like thunder tympanic: 

smashing the cedars,
skipping the mountain ranges,
shaking the deserts,
setting the oak trees dancing …

as we fall to our knees
and cry “Glory!”
“Glory to God
who rules and reigns
over everyone and everything.”

“Glory!”
“Glory to God
who gives his people
strength and might.”

“Glory!”
“Glory to God
who blesses her people
with peace.”

 

* King of kings
** Lord of hosts, of all

Trinity Prayer

by Richard Rohr, 2005

God for us, we call you Father.
God alongside us, we call you Jesus.
God within us, we call you Holy Spirit.
You are the eternal mystery that enables, enfolds, and enlivens all things,
Even us and even me.

Every name falls short of your goodness and greatness.
We can only see who you are in what is.
We ask for such perfect seeing –
As it was in the beginning, is now, and ever shall be.
Amen. (So be it.)

In harmony

*an opening prayer, responding to the harmony in Psalm 133*

Psalm 133 – The Passion Translation

A song to bring you higher, by King David

How truly wonderful and delightful
to see brothers and sisters living together in sweet unity!
It’s as precious as the sacred scented oil
flowing from the head of the high priest Aaron,
dripping down upon his beard and running all the way down
to the hem of his priestly robes.

This heavenly harmony can be compared to the dew
dripping down from the skies upon Mount Hermon,
refreshing the mountain slopes of Israel.

For from this realm of sweet harmony,
God will release his eternal blessing,
the promise of life forever!

Gracious Gathering God,
Father, Son and Holy Spirit:

from the beginning, connected
and through the connection, creative
and in all creation, communing

with Your children –

fashioned in Your divine image,
woven together with Your own hands,
named “beloved” and called according to Your good purpose and plan,

how wonderful,
how truly delightful it is
to enter this day into the sweet harmony
of Your salvation song:

Christ has died.
Christ is risen.
Christ will come again.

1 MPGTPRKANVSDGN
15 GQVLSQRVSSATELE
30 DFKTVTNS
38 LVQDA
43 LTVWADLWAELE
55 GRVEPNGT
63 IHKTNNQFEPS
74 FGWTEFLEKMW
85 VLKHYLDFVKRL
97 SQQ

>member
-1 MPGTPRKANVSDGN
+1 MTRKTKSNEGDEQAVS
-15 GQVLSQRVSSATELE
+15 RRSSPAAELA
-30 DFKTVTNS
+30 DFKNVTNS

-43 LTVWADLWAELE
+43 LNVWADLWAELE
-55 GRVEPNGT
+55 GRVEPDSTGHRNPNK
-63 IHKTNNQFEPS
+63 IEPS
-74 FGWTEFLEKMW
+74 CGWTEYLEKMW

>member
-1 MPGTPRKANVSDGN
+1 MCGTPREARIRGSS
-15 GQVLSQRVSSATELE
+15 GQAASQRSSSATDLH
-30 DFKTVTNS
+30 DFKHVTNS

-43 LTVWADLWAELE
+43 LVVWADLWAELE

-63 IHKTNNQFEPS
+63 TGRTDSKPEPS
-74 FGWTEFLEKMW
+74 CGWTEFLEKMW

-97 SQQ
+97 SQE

As we meet together in this moment and this place
with all our sisters and brothers across time and space,
may our togetherness be a source of blessing
and a sigh of our deep yearning
for the day when You will gather up all things
in heaven and on earth
into Your perfect peace,
forever and ever.
Amen.

Paying attention: a prayer of confession

In response to Isaiah 40:21-31

O True Light,
our Constant Companion,
we confess that we have not always paid attention to the signs of Your presence with us;
that, often, we have failed to grasp the immense gift of Your eternal love.
We spend our days scurrying after the insignificant and insubstantial –
worrying about how to get by,
how to compete
how to get ahead,
how to move on,
how to afford what we have,
how to get more,
how to find balance,
how to juggle it all
until we are burnt out, exhausted,
wondering where You are
and why You’ve lost track of us.

Great God who marches out an army of stars each night,
counts them off, and calls them by name,
forgive us for our foolishness
and set us in the firm foundation of Your faithfulness.
Remind us that You have not overlooked a single one of us,
nor a single moment of our circumstances.
As we wait upon You now, give us fresh strength
to persevere,
to hope,
to flourish
in Your presence
and through the power of Your love.
Amen.

The desolation of death

*Easter Eve: John 19:38-42*

Now there was a garden in the place where he was crucified, and in the garden there was a new tomb in which no one had ever been laid. And so, because it was the Jewish day of Preparation and the tomb was nearby, they laid him there.